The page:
Natural Resources Committee Passes Provision for LWCF Funding
The Trust for Public Land, a national conservation organization, today applauded the House of Representative’s Natural Resources Committee for voting 27-21 to pass legislation that will provide permanent and full funding for land conservation. The provision, included in the Consolidated Land, Energy, and Aquatic Resources Act of 2009 (CLEAR Act, HR 3534), would ensure that the Land and Water Conservation Fund (LWCF), the federal government’s means of buying land, would receive its full $900 million annually. The legislation will revitalize this beleaguered program, which has been poorly funded and unable to address backlogged conservation and recreation needs at the state and federal level.
“The LWCF was intended to help offset the potential damages from offshore oil and gas production by protecting some of America’s most precious land resources and provide close-to-home recreational opportunities for Americans in every state in the nation,” said Will Rogers, President of The Trust for Public Land. “Given the tragic leak of oil in the Gulf of Mexico, the vision behind the Land and Water Conservation Fund is even more relevant than ever. We commend the leadership of Rep. Nick J. Rahall, D-W.Va., for including dedicated funding in the CLEAR Act.”
During committee deliberation, amendments that were offered to weaken and strike the LWCF amendment were defeated.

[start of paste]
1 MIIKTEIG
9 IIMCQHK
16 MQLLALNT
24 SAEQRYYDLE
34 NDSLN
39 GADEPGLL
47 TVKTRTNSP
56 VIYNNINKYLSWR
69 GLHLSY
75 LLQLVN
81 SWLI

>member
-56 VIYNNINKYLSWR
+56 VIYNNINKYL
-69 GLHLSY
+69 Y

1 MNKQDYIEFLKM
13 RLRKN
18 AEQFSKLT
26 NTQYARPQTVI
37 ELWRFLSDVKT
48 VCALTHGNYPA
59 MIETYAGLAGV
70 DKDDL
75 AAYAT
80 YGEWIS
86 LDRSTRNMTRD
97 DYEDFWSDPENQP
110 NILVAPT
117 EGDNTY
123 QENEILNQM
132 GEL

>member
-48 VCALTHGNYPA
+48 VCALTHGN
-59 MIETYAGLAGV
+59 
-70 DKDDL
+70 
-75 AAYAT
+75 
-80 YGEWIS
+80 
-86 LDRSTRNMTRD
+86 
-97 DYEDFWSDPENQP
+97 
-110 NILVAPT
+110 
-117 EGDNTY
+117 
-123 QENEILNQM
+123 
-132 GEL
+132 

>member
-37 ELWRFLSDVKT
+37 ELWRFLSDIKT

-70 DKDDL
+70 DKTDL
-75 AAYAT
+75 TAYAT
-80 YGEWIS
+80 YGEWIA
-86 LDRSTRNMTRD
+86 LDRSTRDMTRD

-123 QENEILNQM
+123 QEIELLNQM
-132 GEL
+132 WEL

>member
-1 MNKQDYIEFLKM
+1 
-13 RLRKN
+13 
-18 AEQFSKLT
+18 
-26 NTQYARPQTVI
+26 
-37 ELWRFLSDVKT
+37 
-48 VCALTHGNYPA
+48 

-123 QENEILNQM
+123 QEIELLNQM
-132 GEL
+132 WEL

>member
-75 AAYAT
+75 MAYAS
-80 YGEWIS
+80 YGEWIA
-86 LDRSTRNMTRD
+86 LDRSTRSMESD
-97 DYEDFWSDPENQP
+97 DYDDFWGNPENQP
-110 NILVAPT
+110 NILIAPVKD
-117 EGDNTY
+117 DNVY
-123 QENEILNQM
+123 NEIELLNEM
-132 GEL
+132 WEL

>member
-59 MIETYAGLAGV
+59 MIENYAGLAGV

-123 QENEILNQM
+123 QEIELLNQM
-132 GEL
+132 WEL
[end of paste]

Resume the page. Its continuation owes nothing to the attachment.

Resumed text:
LWCF is supposed to receive $900 million per year, part of the offshore revenues, which usually amount to more than $5 billion annually – but has been shortchanged by Congress nearly every year, with revenues diverted to other purposes. Full funding has been appropriated only once in the 45-year history of the LWCF, and recently declined to a low of $138 million in 2007.
“This shortfall has resulted in a huge land protection and outdoor recreation backlog of unmet funding needs across our federal public lands, and state and local parks,” said Rogers. “
The CLEAR Act is expected to move to the full House of Representatives for a vote in the coming weeks.
The Trust for Public Land is a national nonprofit land conservation organization, which conserves land for people to enjoy as parks, gardens, and other natural places, ensuring livable communities for generations to come. Since it was funded in 1972, TPL has helped protect more than 2.8 million acres in 46 states. TPL depends on the support of individuals, foundations, and corporations.